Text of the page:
One of our service engineers asked me(or tested me) how to know if an analog multimeter is defective without measuring any current, voltage or resistance. Just by looking at the device itself. Do you have any thoughts about this?
You can detect certain faults by looking at the needle of an analog meter. It should be on 0 and respond to the adjustment screw and should be centered with respect to the dial. The front spring if visible should unbroken and appear to be in good condition. The needle should also not move much if the meter is moved gently from side to side and should return to 0 when you stop moving it.
You can set the meter to measure resistance, short the leads together and use the ohms adjustment to adjust the reading to full scale. If the needle goes towards full scale you can tell that the meter movement is not damaged. If the needle moves towards zero ohms but you can't get it to zero ohms (full-scale for the V & mA) the battery is likely about dead. That is a little more than just looking at the device itself, but it doesn't require anything but the meter. I can not remember the last time I used the ohms scale on the meter below, so the battery is nearly dead.
You should also zero the meter (infinity for ohms) without the leads shorted. The zero screw should be near the center of the movement.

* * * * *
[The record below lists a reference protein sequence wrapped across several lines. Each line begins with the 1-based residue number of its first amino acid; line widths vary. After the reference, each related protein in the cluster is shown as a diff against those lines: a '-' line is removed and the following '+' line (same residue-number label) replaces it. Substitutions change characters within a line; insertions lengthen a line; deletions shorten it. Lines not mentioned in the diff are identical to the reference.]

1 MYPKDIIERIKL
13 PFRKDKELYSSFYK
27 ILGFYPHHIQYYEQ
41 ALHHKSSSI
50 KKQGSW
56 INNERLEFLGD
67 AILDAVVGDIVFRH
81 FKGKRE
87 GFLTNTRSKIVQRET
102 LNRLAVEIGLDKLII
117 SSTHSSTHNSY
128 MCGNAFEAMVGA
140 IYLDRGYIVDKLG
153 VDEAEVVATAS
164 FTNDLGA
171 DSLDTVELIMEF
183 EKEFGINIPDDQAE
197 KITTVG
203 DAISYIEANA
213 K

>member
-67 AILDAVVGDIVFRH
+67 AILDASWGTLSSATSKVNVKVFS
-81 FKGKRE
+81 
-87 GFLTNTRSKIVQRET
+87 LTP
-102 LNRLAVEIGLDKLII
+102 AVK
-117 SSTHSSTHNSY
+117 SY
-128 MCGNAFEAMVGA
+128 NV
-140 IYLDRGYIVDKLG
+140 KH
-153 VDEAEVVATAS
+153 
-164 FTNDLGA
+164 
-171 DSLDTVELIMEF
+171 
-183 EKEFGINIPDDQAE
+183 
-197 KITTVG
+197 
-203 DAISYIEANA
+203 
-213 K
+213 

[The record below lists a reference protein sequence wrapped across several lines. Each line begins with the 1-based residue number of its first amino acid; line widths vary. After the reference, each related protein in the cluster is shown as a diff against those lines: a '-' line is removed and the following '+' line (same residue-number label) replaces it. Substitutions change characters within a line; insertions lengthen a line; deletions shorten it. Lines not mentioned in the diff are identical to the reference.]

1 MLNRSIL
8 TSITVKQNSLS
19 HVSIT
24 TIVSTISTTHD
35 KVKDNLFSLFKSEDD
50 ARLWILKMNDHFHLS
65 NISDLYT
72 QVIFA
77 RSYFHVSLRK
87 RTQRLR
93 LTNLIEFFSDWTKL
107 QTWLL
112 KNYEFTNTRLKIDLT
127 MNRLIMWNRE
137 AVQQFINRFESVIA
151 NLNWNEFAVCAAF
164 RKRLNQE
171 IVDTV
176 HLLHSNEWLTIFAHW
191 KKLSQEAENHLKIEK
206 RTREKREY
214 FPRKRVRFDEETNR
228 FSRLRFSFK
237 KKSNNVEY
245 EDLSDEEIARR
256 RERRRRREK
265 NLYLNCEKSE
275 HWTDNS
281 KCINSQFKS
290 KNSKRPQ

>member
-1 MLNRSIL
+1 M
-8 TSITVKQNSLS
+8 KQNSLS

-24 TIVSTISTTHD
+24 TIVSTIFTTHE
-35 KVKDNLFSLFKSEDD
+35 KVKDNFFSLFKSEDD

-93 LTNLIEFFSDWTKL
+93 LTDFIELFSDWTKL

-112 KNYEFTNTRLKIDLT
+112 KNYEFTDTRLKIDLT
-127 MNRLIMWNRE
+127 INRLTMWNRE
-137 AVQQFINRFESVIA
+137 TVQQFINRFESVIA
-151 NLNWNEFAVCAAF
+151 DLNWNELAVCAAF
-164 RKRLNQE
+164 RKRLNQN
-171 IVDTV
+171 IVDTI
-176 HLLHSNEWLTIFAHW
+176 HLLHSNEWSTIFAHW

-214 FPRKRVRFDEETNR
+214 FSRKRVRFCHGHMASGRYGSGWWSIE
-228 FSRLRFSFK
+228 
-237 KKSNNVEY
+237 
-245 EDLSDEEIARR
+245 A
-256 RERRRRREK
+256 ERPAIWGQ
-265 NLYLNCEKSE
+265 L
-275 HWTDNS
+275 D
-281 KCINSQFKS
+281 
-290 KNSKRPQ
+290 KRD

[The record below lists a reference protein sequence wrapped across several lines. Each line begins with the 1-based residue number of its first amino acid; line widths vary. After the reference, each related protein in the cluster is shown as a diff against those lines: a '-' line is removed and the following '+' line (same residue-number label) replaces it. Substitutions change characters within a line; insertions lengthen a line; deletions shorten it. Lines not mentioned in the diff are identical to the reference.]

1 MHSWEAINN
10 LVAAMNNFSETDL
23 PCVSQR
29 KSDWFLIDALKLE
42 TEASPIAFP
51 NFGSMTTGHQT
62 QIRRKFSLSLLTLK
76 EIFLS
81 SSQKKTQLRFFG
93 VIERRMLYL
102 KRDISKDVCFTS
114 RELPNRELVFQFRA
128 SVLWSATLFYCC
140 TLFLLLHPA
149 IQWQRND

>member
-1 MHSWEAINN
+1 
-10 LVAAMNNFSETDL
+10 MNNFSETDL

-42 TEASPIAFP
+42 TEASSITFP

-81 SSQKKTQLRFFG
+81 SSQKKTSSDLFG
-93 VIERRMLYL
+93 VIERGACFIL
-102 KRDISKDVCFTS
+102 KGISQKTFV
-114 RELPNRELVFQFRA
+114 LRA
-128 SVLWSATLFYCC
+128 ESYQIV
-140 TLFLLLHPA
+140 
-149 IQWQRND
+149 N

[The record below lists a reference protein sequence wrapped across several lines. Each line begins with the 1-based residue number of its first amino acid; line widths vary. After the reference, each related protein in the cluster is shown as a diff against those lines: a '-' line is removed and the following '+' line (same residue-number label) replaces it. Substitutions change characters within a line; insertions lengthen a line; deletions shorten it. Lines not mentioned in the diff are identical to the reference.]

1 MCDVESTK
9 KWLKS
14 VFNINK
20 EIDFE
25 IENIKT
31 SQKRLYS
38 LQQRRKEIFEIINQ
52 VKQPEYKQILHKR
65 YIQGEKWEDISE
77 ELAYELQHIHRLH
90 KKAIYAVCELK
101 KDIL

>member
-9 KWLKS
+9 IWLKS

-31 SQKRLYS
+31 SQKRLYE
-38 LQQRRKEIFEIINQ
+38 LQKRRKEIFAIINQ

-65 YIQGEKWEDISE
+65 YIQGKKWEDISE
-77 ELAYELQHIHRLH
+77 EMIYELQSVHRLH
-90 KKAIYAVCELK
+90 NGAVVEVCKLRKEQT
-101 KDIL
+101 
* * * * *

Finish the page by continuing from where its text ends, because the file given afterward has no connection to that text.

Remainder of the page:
Meter movements are physically a bit fragile. If the meter cannot be zero'd (usually there is a screw located at the center of rotation of the pointer which adjusts the hairspring rotation) then it is damaged.
It's also possible to damage the meter bearings (aka jewels) if it is an older type with such bearing or the suspension (usually taut band - metal ribbons- in modern movements) or bend the pointer by physical or sometimes even electrical abuse. If you move the meter around and the pointer moves but does not return to the original position (hysteresis) then it is sticky for some reason.
Sometimes these things can be repaired- for example if the hairspring turns are touching they can be carefully adjusted with electronic-grade tweezers).
So you can see certain common faults. Of course there are many things that could be wrong with the meter that you would not be able to see visually from the outside.
Incidentally, there is a compromise in analog meters between sensitivity and ruggedness. Ideally, for ruggedness, a meter movement would be some mA or more full scale, but for an analog multimeter (without internal amplifier such as an 'FET' type) you want the meter to be as sensitive as possible. A typical post-WWII meter was perhaps 20,000\$\Omega\$/V (you might recognize the units as the reciprocal of current) so the full-scale meter movement current was 50\$\mu\$A.